Zimbabwe: NetOne Crisis Deepens

Troubled state-owned mobile phone operator NetOne has been beset by a myriad of problems that include network failure and a shortage of airtime recharge cards, which are attributed to a board wrangle.

NetOne has for several weeks been operating without substantive senior management due to infighting and last month the board fired CEO Lazarus Muchenje, a day after he was reinstated by the High Court.

Insiders said the company had been struggling to produce recharge cards as a result of the leadership problems, leaving airtime vendors in a lurch.

The problems have been compounded by the deterioration in the quality of the network, which has seen a rise in the incidence of call-dropping, poor data connection and peak period call failure.

"We are receiving various complaints about intermittent network problems from our clients," said a senior manager, who requested to remain anonymous.

"There is a general feeling that the service delivery has slowed of late. The complaints range from poor data connection to call-dropping and this has been worrisome," a source said.

"Airtime vendors, especially those who get bulk supplies, are aggrieved that the production and supply of recharge cards is no longer as smooth as before."

The mobile phone operator's shops in Bulawayo are said to have been hardest hit by the shortage of airtime recharge cards as they have gone for a month without getting supplies.

Under normal circumstances, the shops in the country's second largest city receive recharge cards three times a week.

Registered dealers, who buy airtime at wholesale prices and resell it at the stipulated retail price are said to be now selling airtime at black market rates because of the shortages.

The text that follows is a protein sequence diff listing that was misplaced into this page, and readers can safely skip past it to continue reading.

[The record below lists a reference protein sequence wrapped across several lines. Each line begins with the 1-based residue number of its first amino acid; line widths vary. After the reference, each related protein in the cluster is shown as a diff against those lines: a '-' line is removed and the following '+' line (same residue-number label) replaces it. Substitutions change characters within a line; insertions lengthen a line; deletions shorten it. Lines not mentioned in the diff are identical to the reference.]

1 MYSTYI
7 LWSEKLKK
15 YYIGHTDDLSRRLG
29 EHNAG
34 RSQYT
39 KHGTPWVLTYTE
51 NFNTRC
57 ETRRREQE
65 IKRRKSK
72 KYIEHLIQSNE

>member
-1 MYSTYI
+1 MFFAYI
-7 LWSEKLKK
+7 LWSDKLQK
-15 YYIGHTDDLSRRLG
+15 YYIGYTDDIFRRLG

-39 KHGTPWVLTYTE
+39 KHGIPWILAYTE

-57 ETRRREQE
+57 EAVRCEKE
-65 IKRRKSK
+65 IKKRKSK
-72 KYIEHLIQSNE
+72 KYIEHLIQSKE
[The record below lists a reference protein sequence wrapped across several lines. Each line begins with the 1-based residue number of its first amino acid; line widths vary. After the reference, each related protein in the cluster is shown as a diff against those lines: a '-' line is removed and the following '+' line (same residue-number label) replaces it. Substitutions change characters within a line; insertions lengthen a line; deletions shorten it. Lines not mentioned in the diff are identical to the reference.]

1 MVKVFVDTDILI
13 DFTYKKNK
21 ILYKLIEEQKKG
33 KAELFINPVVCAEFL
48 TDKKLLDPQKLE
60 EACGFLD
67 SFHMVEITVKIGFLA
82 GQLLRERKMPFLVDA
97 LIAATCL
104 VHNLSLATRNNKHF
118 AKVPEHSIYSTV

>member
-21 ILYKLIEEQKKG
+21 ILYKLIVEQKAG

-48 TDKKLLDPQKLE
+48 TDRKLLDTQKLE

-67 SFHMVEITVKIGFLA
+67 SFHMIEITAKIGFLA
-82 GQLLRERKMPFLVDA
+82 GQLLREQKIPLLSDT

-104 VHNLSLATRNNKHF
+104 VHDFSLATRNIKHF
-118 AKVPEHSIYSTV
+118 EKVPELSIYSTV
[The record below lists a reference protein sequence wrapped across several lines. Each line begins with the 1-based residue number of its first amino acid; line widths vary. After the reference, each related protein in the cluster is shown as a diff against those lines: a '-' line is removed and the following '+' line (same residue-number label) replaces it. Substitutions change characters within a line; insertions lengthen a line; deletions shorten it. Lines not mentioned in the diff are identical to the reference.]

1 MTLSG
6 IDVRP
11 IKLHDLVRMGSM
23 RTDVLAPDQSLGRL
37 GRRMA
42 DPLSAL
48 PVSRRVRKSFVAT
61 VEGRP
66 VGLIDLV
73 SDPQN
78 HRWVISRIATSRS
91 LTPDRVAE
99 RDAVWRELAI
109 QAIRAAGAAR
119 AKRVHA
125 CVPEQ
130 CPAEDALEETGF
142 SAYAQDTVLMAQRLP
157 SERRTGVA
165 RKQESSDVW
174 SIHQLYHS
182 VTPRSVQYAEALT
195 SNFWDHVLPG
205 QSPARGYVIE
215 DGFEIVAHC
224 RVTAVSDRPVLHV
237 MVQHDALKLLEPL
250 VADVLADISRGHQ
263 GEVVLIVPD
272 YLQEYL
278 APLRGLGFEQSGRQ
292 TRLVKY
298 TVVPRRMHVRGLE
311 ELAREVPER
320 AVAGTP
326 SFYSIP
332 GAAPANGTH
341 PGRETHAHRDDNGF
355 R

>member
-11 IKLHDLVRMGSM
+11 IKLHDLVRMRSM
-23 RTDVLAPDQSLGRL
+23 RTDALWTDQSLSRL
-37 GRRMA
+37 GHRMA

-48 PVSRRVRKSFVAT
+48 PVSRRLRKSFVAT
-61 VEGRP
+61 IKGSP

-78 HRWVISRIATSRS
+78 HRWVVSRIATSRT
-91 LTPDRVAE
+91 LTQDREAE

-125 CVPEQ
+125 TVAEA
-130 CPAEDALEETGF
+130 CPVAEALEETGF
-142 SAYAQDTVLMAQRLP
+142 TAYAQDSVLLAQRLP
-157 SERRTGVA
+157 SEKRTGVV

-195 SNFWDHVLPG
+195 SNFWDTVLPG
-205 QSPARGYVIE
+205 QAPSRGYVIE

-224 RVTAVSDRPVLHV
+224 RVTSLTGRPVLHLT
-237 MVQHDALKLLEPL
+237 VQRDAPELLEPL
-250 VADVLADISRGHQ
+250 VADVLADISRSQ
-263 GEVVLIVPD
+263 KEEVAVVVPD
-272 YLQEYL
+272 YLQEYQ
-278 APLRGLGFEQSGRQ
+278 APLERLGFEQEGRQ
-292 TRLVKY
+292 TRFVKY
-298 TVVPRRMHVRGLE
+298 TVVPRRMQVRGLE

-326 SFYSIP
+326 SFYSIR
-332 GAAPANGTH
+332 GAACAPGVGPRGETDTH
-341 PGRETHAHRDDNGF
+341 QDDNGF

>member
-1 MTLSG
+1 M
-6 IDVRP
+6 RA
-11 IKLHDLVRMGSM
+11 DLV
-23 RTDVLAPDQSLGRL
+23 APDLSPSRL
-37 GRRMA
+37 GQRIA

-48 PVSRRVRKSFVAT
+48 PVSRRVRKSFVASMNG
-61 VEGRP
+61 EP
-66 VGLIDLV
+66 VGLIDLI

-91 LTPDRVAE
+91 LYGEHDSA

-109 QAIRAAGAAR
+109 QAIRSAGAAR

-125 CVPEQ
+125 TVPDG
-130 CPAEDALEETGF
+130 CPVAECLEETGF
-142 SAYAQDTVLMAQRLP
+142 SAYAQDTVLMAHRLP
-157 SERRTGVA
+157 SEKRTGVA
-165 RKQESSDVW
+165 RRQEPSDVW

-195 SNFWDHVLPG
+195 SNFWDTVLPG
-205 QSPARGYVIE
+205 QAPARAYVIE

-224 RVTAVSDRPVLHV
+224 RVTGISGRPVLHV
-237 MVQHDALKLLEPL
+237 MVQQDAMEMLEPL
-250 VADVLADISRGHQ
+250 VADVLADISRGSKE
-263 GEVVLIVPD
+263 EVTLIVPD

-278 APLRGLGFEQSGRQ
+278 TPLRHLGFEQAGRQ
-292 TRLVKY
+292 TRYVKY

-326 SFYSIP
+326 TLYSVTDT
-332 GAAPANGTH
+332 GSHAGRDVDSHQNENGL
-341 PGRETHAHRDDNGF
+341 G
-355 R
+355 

NetOne's board is not fully constituted after chairperson James Mutizwa, audit committee chairperson Sibonile Dhliwayo and human resources committee chairperson Keumetsi Mpandawana resigned over alleged unprofessional conduct by some of the board members that include Susan Mutangadura.

Mutangadura is now the acting board chairperson.

The board is embroiled in a nasty dispute with Muchenje Mutangadura is being investigated by the police on allegations of perjury that are linked to the fired CEO's case.

The beleaguered board is said be considering reviving a US$12 million deal with China's ZTE, which was terminated on the basis that it was too costly for the parastatal.

"The current board and management is in the process of revamping the deal with ZTE," another insider said.

"Basically the deal will allow ZTE to take over the NetOne billing system.

"It was terminated after the fully constituted board realised that it was going to be costly to repay, especially after the adoption of local currency."

The ZTE billing deal was first mooted in February 2017, only two months after NetOne had signed a billion agreement with Formula Telecom Solution (FTS) on December 21, 2016.

The FTS agreement was subsequently terminated in July 2017.

NetOne has since lost an arbitration case against FTS in the London International Court of Arbitration and is obliged to pay about US$6 million even though they never delivered anything.

The company has reportedly paid $20 million in legal fees to fight its battles with Muchenje.

NetOne acting CEO Chipo Jaisson did not respond to questions sent to her about the mounting problems.

More From: Zimbabwe Standard

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